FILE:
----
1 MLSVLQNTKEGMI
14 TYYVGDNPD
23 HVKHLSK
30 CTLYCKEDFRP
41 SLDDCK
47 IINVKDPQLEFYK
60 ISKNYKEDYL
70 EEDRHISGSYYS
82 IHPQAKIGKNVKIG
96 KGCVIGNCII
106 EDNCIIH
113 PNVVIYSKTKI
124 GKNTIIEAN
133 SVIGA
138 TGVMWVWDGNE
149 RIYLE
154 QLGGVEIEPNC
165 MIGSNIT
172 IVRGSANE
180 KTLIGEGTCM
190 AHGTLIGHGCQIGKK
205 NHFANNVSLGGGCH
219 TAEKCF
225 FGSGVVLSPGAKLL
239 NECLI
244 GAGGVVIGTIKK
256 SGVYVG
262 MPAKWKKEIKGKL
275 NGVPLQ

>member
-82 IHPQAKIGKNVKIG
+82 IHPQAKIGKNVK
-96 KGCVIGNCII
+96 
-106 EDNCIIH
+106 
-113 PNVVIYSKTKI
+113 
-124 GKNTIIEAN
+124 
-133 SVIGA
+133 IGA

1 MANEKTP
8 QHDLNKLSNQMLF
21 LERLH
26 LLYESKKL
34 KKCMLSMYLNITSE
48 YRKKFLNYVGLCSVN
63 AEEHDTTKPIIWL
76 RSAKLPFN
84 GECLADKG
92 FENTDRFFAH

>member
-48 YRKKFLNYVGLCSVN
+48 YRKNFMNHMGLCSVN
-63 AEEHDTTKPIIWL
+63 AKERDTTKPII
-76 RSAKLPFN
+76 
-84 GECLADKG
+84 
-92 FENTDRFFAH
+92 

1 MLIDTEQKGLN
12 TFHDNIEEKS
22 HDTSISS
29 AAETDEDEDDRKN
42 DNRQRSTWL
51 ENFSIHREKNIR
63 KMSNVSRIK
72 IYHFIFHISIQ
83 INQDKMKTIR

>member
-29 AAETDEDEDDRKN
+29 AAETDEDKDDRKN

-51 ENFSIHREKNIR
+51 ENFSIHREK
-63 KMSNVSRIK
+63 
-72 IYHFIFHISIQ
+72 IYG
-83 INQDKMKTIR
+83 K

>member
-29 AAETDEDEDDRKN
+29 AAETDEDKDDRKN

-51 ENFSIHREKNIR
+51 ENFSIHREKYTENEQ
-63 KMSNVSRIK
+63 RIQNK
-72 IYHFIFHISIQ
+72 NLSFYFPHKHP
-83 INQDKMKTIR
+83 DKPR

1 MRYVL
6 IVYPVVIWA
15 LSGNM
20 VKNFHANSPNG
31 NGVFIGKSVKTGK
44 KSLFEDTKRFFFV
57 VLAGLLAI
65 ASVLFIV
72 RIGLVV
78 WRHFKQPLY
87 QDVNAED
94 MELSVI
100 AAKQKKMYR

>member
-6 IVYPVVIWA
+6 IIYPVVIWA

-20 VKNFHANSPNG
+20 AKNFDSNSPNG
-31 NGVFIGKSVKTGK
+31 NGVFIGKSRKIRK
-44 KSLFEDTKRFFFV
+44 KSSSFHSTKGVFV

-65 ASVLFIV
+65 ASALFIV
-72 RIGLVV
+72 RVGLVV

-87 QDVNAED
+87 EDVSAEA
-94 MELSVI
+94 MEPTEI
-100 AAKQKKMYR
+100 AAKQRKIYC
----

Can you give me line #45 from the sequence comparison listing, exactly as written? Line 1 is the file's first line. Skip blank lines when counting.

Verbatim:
21 LERLH